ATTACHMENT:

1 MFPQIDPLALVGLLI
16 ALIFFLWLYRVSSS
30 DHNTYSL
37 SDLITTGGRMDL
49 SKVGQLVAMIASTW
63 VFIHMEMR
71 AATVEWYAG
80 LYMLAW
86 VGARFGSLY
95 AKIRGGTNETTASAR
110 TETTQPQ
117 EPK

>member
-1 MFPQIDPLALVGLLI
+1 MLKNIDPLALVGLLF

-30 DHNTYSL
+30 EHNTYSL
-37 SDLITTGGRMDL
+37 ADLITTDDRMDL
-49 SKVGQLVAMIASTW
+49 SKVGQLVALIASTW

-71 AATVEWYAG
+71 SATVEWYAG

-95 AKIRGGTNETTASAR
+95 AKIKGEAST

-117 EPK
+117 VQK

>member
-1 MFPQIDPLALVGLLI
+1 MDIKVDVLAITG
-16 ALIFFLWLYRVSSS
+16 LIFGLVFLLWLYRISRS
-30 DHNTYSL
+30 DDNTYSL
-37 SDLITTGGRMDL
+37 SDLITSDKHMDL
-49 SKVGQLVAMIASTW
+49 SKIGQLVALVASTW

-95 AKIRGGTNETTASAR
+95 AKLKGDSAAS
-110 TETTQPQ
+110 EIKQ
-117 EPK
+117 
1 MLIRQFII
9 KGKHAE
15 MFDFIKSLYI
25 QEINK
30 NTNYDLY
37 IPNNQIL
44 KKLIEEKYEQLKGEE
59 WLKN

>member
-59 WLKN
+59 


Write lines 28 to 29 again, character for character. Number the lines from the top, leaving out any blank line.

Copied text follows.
>member
-1 MFPQIDPLALVGLLI